APIPA—Automatic Private IP Addressing

APIPA serves as a fail-safe during DHCP problems

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Automatic Private IP Addressing (APIPA) is a DHCP fail-safe that protects a computer system from failure by invoking a standby mechanism for local Internet Protocol version 4 (IPv4) networks supported by Microsoft Windows. With APIPA, DHCP clients can obtain IP addresses even when DHCP servers are not functional. APIPA exists in all modern versions of Windows, including Windows 10.

How APIPA Works

Networks that are set up for dynamic addressing rely on a DHCP server to manage the pool of available local IP addresses. When a Windows client device attempts to join the local network, it contacts the DHCP server to request its IP address. If the DHCP server stops functioning, a network glitch interferes with the request, or some issue occurs on the Windows device, this process can fail.

When the DHCP process fails, Windows automatically assigns an IP address from the private range, which is to Using Address Resolution Protocol (ARP), clients verify that the chosen APIPA address is unique on the network before they use it. Clients then check back with the DHCP server at periodic intervals—usually every five minutes—and update their addresses automatically when the DHCP server is able to service requests.

When you start a computer running Windows Vista, for example, it waits for only six seconds for a DHCP server before using an IP from the APIPA range. Earlier versions of Windows look for a DHCP server for as long as three minutes.

All APIPA devices use the default network mask, and all reside on the same subnet.

APIPA is enabled by default in Windows whenever the PC network interface is configured for DHCP. This option is called autoconfiguration in Windows utilities such as ipconfig. A computer administrator can disable the feature by editing the Windows Registry and setting the following key value to 0:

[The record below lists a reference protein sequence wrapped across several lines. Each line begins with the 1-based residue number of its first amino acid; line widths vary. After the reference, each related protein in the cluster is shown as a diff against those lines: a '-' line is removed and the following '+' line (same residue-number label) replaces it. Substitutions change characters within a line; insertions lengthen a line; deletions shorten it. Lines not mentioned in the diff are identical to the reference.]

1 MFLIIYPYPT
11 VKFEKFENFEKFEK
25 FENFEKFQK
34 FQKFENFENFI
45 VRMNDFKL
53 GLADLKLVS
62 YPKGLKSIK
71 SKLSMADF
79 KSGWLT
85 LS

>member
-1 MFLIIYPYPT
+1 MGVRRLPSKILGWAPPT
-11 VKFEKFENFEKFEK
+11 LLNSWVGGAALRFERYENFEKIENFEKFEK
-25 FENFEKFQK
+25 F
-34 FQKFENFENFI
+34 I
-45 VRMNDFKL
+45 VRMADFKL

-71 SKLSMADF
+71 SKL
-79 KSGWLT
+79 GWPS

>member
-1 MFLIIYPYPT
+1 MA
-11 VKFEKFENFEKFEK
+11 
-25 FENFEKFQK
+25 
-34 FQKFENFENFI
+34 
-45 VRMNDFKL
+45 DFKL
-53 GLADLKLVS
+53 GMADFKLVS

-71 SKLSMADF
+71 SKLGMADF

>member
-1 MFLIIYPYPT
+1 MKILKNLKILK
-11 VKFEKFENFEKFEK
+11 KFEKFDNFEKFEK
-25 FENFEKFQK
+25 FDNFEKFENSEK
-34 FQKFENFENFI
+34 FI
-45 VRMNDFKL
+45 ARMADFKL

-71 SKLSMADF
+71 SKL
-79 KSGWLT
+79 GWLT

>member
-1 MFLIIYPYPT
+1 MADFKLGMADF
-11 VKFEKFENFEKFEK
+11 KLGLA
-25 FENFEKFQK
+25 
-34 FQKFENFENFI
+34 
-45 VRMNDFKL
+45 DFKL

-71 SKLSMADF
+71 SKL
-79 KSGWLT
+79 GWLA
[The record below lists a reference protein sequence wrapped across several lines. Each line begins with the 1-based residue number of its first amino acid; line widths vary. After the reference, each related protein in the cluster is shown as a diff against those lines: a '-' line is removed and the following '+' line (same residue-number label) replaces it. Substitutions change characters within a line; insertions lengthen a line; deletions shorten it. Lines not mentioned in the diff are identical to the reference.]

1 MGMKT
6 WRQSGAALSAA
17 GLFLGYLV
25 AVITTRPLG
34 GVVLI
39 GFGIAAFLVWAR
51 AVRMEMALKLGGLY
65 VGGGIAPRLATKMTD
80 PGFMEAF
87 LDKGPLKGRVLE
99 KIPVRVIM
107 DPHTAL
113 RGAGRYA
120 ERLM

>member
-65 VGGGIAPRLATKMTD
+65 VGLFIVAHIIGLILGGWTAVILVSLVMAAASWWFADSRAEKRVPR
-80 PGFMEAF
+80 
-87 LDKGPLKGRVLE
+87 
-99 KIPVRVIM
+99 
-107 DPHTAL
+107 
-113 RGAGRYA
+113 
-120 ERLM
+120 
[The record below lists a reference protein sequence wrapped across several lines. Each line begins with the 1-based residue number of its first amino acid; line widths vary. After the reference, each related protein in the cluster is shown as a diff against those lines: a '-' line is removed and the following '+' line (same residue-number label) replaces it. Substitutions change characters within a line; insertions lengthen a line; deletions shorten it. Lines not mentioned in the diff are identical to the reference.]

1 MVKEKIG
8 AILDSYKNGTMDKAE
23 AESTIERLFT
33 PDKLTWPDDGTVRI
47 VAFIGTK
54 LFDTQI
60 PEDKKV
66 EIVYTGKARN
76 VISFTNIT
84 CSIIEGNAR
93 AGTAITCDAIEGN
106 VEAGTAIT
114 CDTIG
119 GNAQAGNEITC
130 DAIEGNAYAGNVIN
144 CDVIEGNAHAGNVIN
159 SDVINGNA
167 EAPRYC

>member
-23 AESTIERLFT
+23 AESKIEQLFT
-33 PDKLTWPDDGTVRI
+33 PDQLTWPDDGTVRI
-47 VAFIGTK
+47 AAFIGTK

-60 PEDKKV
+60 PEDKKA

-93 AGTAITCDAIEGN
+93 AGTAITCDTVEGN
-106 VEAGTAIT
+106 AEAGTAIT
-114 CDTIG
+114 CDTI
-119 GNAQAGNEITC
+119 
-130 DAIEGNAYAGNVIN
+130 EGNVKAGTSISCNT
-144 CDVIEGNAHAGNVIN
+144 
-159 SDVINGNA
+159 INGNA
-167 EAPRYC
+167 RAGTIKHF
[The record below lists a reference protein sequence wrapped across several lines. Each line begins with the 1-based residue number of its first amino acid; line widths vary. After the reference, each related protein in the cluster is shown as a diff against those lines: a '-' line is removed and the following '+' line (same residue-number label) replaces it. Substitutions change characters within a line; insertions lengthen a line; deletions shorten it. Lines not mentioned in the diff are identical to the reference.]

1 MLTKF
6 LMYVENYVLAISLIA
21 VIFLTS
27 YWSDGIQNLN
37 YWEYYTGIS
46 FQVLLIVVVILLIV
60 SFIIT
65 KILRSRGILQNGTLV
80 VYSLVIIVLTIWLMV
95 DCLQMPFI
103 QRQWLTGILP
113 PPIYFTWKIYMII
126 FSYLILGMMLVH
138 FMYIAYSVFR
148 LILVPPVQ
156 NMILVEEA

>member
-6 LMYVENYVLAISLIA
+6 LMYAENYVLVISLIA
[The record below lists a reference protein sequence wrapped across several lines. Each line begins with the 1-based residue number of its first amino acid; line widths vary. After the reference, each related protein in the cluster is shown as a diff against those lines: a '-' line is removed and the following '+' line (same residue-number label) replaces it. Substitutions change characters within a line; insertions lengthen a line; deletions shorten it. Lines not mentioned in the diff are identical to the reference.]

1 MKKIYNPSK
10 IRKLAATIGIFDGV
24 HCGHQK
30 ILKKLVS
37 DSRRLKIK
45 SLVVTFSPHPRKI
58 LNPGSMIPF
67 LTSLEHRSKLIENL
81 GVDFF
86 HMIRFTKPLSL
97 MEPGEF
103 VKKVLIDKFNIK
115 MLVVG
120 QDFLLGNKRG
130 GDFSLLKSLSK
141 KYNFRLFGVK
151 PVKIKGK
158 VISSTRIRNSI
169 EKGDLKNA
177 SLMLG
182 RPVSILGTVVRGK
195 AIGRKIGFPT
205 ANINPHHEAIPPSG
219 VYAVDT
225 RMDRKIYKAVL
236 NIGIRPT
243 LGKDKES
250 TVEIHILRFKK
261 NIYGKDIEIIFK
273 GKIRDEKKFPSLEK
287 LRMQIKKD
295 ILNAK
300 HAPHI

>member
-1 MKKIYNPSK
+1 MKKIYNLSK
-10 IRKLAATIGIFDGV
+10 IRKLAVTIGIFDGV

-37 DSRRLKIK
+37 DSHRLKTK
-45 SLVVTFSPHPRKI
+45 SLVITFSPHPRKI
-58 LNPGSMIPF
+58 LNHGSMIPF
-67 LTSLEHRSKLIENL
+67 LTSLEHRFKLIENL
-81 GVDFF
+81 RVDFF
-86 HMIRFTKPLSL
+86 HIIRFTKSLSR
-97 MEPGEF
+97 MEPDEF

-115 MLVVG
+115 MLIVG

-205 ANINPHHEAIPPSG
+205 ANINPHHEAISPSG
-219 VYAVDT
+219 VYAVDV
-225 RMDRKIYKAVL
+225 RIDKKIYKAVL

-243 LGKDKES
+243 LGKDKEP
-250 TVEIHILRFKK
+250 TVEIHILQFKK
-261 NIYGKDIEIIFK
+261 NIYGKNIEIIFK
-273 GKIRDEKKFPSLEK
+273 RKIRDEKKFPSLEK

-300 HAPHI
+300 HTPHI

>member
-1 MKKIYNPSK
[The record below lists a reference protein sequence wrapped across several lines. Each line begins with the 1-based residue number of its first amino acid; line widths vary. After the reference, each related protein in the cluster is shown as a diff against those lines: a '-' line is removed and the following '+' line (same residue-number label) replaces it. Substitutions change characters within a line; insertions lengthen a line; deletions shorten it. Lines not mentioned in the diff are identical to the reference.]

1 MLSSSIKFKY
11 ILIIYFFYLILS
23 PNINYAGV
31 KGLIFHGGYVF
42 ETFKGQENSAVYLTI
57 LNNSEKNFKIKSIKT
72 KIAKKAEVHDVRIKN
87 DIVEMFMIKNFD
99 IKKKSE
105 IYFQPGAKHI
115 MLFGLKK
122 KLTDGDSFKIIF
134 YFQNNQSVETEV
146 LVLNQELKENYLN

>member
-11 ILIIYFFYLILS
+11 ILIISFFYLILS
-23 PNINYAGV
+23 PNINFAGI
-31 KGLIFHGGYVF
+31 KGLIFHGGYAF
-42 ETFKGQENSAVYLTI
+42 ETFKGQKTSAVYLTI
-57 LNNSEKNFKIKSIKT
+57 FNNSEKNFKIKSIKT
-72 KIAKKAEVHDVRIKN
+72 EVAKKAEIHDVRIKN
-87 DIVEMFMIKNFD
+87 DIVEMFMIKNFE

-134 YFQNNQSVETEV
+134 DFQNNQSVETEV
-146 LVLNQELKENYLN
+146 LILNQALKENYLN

Network administrators and experienced computer users recognize that failures in the DHCP process indicate network troubleshooting is needed to identify and resolve the issues that are preventing DHCP from working properly.

Limitations of APIPA

APIPA addresses do not fall into any of the private IP address ranges defined by the Internet Protocol standard and are restricted for use on local networks only. Like private IP addresses, ping tests or any other connection requests from the internet and other outside networks cannot be made to APIPA devices directly.

APIPA-configured devices can communicate with peer devices on their local network but cannot communicate outside of it. While APIPA provides Windows clients a usable IP address, it does not provide the client with nameserver (DNS or WINS) and network gateway addresses as DHCP does.

Local networks should not attempt to manually assign addresses in the APIPA range because IP address conflicts will result. To maintain the benefit APIPA has of indicating DHCP failures, administrators should avoid using those addresses for any other purpose and instead limit their networks to use the standard IP address ranges.